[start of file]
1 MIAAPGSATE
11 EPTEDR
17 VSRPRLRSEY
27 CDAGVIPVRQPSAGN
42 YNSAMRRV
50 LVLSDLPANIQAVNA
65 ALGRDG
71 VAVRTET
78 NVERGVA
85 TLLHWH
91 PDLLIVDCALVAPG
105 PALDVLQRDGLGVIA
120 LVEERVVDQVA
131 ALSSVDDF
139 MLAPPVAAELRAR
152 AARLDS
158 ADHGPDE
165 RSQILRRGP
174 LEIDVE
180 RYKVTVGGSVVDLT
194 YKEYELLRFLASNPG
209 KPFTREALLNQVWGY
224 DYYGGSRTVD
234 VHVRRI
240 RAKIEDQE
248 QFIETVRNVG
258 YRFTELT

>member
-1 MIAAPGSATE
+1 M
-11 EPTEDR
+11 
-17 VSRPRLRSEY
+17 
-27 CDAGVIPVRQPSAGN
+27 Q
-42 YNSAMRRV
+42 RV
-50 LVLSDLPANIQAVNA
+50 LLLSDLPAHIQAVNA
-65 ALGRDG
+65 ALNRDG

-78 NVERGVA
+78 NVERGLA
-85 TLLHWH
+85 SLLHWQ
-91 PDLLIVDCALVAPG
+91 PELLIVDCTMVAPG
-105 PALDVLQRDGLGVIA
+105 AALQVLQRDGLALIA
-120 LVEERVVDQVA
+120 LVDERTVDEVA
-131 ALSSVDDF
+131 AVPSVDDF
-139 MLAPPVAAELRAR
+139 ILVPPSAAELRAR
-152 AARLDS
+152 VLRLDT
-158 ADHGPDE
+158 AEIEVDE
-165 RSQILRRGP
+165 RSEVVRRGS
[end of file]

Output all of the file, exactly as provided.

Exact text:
1 MIAAPGSATE
11 EPTEDR
17 VSRPRLRSEY
27 CDAGVIPVRQPSAGN
42 YNSAMRRV
50 LVLSDLPANIQAVNA
65 ALGRDG
71 VAVRTET
78 NVERGVA
85 TLLHWH
91 PDLLIVDCALVAPG
105 PALDVLQRDGLGVIA
120 LVEERVVDQVA
131 ALSSVDDF
139 MLAPPVAAELRAR
152 AARLDS
158 ADHGPDE
165 RSQILRRGP
174 LEIDVE
180 RYKVTVGGSVVDLT
194 YKEYELLRFLASNPG
209 KPFTREALLNQVWGY
224 DYYGGSRTVD
234 VHVRRI
240 RAKIEDQE
248 QFIETVRNVG
258 YRFTELT

>member
-1 MIAAPGSATE
+1 M
-11 EPTEDR
+11 
-17 VSRPRLRSEY
+17 
-27 CDAGVIPVRQPSAGN
+27 Q
-42 YNSAMRRV
+42 RV
-50 LVLSDLPANIQAVNA
+50 LLLSDLPAHIQAVNA
-65 ALGRDG
+65 ALNRDG

-78 NVERGVA
+78 NVERGLA
-85 TLLHWH
+85 SLLHWQ
-91 PDLLIVDCALVAPG
+91 PELLIVDCTMVAPG
-105 PALDVLQRDGLGVIA
+105 AALQVLQRDGLALIA
-120 LVEERVVDQVA
+120 LVDERTVDEVA
-131 ALSSVDDF
+131 AVPSVDDF
-139 MLAPPVAAELRAR
+139 ILVPPSAAELRAR
-152 AARLDS
+152 VLRLDT
-158 ADHGPDE
+158 AEIEVDE
-165 RSQILRRGP
+165 RSEVVRRGS